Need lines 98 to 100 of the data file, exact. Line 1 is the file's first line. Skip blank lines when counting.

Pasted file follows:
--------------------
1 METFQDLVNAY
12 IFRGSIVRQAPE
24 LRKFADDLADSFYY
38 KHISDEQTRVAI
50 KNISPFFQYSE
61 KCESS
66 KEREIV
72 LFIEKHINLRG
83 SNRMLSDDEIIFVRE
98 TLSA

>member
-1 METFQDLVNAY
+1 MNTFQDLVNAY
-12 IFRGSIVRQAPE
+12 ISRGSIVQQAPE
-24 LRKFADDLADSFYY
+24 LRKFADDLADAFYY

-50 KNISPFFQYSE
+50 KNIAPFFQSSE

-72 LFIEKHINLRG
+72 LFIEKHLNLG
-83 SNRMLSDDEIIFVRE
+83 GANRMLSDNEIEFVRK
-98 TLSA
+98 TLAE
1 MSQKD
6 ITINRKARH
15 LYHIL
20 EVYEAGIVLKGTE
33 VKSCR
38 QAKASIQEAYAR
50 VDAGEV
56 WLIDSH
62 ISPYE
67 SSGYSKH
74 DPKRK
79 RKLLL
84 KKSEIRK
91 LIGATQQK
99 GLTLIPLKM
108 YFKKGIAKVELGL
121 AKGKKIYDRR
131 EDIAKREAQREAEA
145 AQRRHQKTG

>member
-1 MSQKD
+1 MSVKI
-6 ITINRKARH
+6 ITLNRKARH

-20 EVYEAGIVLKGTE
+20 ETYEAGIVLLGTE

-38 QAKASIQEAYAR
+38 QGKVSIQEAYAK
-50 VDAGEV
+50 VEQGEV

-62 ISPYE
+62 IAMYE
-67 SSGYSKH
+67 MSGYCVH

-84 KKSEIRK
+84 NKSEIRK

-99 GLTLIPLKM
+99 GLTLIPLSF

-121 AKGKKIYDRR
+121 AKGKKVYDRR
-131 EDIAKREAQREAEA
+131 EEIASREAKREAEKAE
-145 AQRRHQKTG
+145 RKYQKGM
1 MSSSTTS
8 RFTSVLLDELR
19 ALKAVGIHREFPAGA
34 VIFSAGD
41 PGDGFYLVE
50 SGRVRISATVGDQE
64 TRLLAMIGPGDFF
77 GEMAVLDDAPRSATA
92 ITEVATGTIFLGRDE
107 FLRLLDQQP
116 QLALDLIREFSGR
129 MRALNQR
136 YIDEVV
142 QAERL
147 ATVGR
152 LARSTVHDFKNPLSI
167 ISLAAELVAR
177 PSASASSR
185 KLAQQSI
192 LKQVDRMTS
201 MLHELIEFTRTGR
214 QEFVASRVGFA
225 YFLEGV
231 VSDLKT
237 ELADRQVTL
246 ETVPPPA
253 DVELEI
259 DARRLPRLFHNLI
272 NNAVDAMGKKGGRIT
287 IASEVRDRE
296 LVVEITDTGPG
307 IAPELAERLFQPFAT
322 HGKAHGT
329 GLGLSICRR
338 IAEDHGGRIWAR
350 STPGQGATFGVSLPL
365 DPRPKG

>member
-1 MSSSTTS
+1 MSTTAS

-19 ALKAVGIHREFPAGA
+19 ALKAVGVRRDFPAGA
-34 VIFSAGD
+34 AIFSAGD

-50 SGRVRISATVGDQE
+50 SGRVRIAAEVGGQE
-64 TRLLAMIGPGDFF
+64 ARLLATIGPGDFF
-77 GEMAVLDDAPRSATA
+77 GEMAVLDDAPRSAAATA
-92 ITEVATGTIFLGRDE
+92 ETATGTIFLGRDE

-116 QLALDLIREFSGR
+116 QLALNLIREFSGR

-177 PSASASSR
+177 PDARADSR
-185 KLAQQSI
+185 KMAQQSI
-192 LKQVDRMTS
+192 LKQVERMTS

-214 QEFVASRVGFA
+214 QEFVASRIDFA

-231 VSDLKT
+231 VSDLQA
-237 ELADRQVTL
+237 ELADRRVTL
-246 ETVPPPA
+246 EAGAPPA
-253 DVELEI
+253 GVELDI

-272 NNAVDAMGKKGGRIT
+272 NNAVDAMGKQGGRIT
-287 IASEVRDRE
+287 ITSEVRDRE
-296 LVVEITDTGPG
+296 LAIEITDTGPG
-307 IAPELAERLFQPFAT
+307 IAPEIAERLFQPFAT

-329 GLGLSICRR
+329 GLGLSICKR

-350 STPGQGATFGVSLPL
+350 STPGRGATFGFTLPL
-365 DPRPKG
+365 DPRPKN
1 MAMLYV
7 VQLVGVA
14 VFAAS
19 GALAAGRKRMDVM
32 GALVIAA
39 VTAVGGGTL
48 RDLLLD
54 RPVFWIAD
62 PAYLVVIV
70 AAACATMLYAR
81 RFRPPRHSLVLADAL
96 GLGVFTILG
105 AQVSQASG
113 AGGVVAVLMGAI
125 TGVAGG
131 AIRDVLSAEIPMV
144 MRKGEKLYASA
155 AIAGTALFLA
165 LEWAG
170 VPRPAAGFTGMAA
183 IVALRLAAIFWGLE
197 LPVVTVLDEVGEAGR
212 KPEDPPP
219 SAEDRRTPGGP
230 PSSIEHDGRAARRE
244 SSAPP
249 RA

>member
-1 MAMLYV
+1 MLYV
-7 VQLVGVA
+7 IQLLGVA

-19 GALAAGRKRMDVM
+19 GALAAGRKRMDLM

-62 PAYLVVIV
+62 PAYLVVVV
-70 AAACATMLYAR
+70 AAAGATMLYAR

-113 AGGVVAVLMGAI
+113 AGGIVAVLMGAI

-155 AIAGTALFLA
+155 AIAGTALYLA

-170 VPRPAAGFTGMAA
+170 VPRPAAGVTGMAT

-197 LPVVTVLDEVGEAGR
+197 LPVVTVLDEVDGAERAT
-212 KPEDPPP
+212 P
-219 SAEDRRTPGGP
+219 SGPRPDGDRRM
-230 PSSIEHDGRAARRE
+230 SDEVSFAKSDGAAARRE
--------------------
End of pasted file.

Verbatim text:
272 NNAVDAMGKKGGRIT
287 IASEVRDRE
296 LVVEITDTGPG